How Philippians 3:7-8 Blasted Kant Out of My Soul

Yesterday I told you that Kant’s categorical imperative (his rule that an act can only be moral if you gain nothing from it) is not useful for anyone, especially Christians.

Recently in my morning devotions, I pondered over two verses that blasted Kant out of my soul once again! The two verses were Philippians 3:7-8, which state, “But whatever gain I had, I counted as loss for the sake of Christ. Indeed I count everything as loss because of the surpassing worth of knowing Christ Jesus my Lord. For His sake I have suffered the loss of all things and count them as rubbish, in order that I may gain Christ.”

Before I tell you why this was so refreshing to my soul this morning, let me first say that most people already think in Kantian terms with regards to their faith. Too many of us think that religion is only about doing our duty to God. We think that in order to do our duty to God we must put pleasure aside because obedience to God is always unpleasant. We think sin is always pleasurable and obedience to God is always unpleasurable. To put it another way, we think this: “If it’s enjoyable, it’s wrong!” Therefore an implication which comes from this is that we have embraced the idea that going to church is not about having fun, going to church is about putting fun aside to do our duty! We must put fun and pleasure aside in order to serve and worship God! O’ how wrong this is! Let us wake up from our Kantian coma’s!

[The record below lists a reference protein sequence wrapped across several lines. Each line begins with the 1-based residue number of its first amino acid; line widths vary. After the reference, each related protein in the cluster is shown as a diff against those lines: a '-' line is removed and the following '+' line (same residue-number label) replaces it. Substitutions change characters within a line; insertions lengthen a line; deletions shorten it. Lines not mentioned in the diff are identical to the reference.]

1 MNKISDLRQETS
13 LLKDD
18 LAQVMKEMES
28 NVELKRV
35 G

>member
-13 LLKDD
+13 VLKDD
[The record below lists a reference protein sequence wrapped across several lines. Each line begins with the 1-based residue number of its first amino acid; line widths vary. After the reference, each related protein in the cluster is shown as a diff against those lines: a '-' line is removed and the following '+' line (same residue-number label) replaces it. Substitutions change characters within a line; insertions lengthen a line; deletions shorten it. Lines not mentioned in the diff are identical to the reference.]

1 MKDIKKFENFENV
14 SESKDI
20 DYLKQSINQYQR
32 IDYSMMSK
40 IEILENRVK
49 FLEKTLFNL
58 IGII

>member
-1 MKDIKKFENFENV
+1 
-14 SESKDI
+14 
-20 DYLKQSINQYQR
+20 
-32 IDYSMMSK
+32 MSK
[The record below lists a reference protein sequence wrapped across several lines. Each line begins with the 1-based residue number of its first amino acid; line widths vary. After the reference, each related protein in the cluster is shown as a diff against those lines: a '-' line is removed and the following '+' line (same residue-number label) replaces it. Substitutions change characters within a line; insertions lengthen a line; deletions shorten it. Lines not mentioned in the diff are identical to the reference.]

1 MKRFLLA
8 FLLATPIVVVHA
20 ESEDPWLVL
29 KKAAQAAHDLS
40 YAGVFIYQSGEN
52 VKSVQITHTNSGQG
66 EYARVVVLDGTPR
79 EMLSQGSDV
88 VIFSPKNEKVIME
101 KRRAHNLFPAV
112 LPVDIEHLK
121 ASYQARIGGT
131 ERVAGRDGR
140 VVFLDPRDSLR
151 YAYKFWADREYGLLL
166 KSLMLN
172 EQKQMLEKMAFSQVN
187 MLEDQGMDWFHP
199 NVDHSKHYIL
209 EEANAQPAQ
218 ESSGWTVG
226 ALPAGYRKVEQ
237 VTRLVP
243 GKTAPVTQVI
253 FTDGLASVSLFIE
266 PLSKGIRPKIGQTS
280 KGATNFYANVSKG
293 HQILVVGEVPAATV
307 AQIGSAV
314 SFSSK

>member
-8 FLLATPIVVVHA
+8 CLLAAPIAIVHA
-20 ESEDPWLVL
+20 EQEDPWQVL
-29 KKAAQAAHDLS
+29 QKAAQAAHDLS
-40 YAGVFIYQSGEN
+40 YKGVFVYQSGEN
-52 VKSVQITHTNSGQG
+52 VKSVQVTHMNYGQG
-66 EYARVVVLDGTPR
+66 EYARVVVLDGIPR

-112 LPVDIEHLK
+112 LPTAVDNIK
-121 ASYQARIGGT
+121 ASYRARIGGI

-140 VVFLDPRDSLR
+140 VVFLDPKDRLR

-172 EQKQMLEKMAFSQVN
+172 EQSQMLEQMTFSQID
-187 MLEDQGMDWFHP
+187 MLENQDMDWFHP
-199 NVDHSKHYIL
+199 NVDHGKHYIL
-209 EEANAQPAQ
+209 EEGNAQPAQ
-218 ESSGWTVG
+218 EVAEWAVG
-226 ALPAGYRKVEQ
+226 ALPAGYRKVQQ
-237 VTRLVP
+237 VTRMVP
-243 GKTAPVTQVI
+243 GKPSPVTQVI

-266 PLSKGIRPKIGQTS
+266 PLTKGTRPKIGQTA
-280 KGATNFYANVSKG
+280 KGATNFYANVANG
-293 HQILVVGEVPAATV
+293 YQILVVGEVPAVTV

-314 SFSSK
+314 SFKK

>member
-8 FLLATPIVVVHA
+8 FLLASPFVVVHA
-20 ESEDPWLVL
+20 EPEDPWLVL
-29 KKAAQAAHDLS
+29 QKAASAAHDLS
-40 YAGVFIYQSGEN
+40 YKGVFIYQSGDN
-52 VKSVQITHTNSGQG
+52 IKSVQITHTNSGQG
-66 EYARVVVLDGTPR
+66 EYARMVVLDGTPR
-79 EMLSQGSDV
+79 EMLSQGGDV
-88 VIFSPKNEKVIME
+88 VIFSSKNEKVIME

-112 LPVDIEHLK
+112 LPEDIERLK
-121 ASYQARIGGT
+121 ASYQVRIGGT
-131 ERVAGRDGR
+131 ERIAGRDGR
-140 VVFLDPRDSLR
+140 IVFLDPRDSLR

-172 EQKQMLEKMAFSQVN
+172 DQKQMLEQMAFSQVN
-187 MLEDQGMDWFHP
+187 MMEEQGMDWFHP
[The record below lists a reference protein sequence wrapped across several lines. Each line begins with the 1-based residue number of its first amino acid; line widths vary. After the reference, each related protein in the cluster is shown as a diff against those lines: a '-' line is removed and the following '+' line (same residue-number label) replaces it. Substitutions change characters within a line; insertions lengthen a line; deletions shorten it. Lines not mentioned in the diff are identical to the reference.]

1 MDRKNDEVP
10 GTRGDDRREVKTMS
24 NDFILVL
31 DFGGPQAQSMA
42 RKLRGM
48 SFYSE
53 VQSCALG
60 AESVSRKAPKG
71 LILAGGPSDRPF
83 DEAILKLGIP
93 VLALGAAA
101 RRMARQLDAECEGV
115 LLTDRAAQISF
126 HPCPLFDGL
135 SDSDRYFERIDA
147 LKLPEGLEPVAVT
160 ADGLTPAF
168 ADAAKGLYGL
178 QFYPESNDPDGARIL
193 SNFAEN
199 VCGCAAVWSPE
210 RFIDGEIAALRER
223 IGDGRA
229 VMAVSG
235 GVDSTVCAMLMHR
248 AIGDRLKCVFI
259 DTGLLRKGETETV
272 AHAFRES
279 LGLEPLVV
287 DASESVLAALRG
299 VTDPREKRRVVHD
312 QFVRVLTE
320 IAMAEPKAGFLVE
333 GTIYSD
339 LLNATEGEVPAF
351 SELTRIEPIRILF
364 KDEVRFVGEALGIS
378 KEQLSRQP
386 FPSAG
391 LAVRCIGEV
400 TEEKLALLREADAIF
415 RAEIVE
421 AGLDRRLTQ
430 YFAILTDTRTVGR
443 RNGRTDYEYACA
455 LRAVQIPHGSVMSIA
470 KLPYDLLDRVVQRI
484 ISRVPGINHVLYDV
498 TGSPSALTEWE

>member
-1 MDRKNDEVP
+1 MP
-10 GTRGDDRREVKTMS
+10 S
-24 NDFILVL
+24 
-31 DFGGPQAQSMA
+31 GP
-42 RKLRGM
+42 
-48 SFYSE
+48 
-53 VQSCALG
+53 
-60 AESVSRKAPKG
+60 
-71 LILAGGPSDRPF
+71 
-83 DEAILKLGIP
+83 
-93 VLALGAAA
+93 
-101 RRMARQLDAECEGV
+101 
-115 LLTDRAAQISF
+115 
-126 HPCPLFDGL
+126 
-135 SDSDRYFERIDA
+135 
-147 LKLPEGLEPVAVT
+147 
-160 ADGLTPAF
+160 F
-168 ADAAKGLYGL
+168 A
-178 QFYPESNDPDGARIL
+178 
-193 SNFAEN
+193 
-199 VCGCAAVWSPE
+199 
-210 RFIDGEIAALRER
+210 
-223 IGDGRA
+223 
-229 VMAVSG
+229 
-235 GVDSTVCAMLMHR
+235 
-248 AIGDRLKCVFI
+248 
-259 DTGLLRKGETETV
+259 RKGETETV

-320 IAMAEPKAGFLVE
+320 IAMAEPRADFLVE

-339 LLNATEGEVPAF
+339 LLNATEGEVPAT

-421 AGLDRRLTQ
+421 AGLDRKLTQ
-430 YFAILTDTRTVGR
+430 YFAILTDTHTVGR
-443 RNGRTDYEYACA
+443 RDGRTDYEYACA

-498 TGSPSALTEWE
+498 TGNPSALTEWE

Phil. 3:7-8 blasts Kant out of my soul because those two verses say everything which is gain to us (health, money, cars, computers, houses, wives, husbands, families, children, books, status, riches extraordanaire, etc) should be counted as loss. If we stop here we may prove Kant more than disproving him, but thankfully the verse keeps going. We’re to count those things that are gain as loss for the sake of knowing Christ Jesus our Lord. Why? Because His worth and His value far surpasses all other things! So, if we pursue those things only, we do not pursue our joy rightly! We only pursue our joy rightly by leaving what is less pleasing and going after that which gives us the most pleasure, JESUS!

According to Kant I cannot pursue my joy in Jesus, because that would not be a moral action for me to do. BUT according to the Bible, I am called to pursue my joy in Jesus with all my might! That is why I read my Bible, that is why I pray, and that is why I go to church, to be satisfied in Jesus above all things! Is that why you do those things?

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